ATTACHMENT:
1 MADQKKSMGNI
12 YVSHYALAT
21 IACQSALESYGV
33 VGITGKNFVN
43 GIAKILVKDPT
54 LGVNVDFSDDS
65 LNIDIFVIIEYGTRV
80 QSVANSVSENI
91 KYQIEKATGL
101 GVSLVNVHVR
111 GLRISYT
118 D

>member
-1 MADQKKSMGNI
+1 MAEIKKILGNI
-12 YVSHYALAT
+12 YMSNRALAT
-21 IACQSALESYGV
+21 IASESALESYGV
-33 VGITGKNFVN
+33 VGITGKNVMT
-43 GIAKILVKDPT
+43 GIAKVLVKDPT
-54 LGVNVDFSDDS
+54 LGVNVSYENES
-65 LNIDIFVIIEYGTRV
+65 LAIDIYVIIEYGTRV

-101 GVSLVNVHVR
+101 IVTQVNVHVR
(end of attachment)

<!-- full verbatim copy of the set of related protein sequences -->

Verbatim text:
1 MADQKKSMGNI
12 YVSHYALAT
21 IACQSALESYGV
33 VGITGKNFVN
43 GIAKILVKDPT
54 LGVNVDFSDDS
65 LNIDIFVIIEYGTRV
80 QSVANSVSENI
91 KYQIEKATGL
101 GVSLVNVHVR
111 GLRISYT
118 D

>member
-1 MADQKKSMGNI
+1 MAEIKKILGNI
-12 YVSHYALAT
+12 YMSNRALAT
-21 IACQSALESYGV
+21 IASESALESYGV
-33 VGITGKNFVN
+33 VGITGKNVMT
-43 GIAKILVKDPT
+43 GIAKVLVKDPT
-54 LGVNVDFSDDS
+54 LGVNVSYENES
-65 LNIDIFVIIEYGTRV
+65 LAIDIYVIIEYGTRV

-101 GVSLVNVHVR
+101 IVTQVNVHVR